It was 11:14 pm on Monday, February 22nd, when I received a text message from a friend Justin Cornett asking me to give him a call when I have a moment. I had a hunch what he wanted, given the photo I had just jokingly replied to which was posted on his personal Facebook page of his new credentials indicating he’s now a “lobbyist.” I always say, there’s no time like the present to discuss issues that affect my fellow Tennesseans, so I gave him a call and it turned out that my hunch was right. In fact, another friend named David reached out earlier in the day and asked me to also connect him to a certain State Representative. I know that may sound pompous, but it’s not uncommon for those who are active in politics, even at a local level to have personal contacts with a slew of elected officials and share them among other like-minded individuals who are trying to make a difference.
They’re Making a Difference
Okay, my introductory paragraph may not have been one that grabs you and pulls you into the article. However, I was hoping that the vagueness that came with leaving the State Representative unnamed would intrigue you, making you want to find out if we discussed corrupt politicians in Nashville, some shady backroom deal, or outright espionage. Sorry to disappoint, but this isn’t the “Pelican Brief,” or a spy novel, it’s a simple article that I felt compelled to write regarding Justin’s most recent venture as Co-founder of a unique 501(c)4 named “For All Tennessee,” where he’s serving as President & Board Chairman. The organization’s stated goal is to “mobilize communities around policies that empower people and limit government intervention.” Justin and Josh Eakle, who is the other Co-Founder, is serving as the Executive Director & Board Member, have truly put themselves out there for the greater good. I hope others will have their backs by supporting this organization.
Like Justin, my friend David is also a lobbyist, but David is what is called a “Citizen Lobbyist.” This means he’s a private citizen who feels strongly about certain issues and works tirelessly on them, researching and studying precedence and drafting legislation to present to members of the Tennessee General Assembly on his own time and dime. In other words, he lobbies elected officials without representing a given organization or profession, etc. as well as not receiving compensation for his time and efforts. This is exceedingly rare, especially for someone to devote as much personal time and resources to an effort as David does. I believe we owe him a great debt of gratitude. Check out his latest article regarding his success in Nashville, even though I couldn’t connect him with that State Representative, he was still able to come through.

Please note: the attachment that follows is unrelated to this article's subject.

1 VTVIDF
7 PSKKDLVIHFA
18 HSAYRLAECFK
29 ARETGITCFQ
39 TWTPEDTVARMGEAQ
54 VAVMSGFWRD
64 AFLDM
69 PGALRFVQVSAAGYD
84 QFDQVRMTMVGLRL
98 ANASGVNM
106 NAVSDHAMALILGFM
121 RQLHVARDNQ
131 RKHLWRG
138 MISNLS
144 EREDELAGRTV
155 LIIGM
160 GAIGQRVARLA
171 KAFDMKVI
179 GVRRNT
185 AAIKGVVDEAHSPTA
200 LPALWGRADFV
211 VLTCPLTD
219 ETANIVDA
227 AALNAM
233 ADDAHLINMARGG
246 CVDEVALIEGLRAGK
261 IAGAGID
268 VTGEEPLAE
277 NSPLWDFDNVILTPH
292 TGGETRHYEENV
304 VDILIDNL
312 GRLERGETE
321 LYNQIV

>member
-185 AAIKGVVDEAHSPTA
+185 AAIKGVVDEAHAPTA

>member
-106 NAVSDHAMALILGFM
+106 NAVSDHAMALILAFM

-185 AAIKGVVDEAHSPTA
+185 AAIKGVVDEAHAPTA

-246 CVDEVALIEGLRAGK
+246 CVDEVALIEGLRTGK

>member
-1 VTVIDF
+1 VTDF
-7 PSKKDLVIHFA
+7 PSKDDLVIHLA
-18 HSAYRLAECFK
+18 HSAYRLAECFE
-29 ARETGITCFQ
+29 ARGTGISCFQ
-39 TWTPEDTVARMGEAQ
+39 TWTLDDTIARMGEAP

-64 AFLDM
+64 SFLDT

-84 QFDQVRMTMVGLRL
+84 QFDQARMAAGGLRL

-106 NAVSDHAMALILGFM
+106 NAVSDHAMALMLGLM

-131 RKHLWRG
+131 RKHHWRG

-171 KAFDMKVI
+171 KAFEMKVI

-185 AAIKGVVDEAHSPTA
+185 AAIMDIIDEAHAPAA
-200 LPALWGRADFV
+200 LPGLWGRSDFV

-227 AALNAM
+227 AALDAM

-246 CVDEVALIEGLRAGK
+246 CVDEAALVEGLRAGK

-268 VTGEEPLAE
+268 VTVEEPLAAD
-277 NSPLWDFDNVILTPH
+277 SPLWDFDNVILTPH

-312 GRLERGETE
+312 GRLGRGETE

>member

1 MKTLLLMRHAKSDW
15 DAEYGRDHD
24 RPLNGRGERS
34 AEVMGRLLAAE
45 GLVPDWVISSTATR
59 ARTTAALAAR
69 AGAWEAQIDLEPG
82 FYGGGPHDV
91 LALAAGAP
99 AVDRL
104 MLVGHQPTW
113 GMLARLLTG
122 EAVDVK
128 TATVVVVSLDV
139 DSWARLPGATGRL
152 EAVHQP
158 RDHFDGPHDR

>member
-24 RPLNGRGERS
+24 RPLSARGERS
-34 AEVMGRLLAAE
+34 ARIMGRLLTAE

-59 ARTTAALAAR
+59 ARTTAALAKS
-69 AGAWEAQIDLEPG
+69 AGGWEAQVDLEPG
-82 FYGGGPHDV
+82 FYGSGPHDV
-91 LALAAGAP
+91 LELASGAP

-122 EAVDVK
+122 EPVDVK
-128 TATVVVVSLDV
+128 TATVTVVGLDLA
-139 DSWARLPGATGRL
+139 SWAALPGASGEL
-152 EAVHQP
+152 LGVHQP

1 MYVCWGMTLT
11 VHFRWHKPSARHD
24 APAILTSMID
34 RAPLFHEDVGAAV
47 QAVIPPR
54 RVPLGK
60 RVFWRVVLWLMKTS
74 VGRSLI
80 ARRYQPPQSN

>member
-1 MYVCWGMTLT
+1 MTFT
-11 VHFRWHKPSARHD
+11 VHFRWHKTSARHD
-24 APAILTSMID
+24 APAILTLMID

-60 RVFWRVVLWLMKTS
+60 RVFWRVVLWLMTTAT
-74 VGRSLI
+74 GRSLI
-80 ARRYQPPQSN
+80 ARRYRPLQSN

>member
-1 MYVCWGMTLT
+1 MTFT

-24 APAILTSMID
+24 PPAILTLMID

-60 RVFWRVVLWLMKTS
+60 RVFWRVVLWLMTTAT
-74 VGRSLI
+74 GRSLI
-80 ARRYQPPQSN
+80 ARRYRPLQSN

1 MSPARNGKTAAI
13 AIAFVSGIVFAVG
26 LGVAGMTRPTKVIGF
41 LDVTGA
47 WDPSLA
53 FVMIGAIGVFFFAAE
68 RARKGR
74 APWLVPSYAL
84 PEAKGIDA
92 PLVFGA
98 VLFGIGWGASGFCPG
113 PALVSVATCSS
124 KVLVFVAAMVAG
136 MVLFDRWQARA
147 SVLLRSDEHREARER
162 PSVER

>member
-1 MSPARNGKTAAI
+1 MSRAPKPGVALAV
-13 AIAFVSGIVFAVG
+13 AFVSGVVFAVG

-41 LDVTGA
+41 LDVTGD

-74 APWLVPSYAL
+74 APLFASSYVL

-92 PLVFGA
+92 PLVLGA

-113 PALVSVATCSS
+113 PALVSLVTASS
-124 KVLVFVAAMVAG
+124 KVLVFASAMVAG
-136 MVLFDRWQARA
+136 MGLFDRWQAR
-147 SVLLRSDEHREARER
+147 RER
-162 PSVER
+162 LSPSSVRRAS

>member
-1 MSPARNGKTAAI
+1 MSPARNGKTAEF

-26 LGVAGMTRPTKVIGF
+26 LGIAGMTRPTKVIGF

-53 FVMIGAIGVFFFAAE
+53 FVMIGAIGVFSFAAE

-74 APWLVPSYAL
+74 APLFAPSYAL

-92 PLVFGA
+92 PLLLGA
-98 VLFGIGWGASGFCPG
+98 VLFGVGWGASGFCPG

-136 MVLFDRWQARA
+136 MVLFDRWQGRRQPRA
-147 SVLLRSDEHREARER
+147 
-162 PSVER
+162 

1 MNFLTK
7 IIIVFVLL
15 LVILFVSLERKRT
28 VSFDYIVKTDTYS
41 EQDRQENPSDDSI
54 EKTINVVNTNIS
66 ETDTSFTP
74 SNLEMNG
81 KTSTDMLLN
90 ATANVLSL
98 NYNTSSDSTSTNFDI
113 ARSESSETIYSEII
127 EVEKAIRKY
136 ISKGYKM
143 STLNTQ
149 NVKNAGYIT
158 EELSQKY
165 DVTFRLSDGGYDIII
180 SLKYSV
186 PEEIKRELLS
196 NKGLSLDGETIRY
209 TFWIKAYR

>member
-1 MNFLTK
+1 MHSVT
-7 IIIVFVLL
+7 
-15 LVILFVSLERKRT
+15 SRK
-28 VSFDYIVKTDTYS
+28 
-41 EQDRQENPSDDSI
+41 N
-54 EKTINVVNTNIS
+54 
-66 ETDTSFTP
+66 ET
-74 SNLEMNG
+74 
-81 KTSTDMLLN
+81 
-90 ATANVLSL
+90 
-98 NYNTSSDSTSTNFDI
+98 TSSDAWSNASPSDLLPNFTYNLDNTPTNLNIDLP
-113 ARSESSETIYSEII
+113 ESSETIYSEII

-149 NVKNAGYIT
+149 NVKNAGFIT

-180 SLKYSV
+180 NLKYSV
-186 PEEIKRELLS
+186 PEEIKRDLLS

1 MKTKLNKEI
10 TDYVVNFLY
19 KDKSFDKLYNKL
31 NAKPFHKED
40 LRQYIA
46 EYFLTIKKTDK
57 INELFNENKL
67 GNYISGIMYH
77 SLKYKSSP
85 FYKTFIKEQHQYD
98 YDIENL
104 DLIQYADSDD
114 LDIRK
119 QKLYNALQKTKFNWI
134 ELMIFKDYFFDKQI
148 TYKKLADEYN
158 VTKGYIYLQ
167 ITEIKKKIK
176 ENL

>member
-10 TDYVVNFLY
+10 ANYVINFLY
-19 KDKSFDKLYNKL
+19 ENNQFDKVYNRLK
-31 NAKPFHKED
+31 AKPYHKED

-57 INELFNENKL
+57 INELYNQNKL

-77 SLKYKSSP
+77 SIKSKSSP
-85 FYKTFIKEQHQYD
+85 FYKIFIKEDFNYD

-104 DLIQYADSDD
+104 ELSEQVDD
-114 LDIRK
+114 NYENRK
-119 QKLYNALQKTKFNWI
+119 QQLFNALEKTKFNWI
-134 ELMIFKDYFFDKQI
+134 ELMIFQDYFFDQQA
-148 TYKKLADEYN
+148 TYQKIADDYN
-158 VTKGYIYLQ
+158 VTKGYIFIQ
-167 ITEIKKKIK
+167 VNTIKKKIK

Justin on the other hand is what’s known as a “Professional Lobbyist,” given at some point, he will receive some form of compensation and he represents a legal entity. Not that Justin hasn’t done a lot of work as a “Citizen Lobbyist” like David, he has. This experience has allowed him to form certain bonds and friendships in Nashville that other mostly professional lobbyists simply don’t have. Couple that with the fact Justin is now lobbying for many of the same issues, except he’s now backed by For All Tennessee, which will only grow in stature and prestige.
I know you may be saying to yourself, great, here are another one of these organizations who seem to always want my money, but never really answer to me. However, unlike the last century, and for the first two decades of this century, the approach that For All Tennessee is taking has the promise to transform the way lobbying is done for the better moving forward.
Instead of being a one-issue organization or lobbying on behalf of special interest, For All Tennessee is unique, in that they lobby on behalf of the things everyday people who support the organization decide they should lobby for. This means you can personally play a positive role in changing the way issues and policies are advocated for. For All Tennessee answers the question, “what can one person do,” it also takes away the excuse of not having the time to be politically active.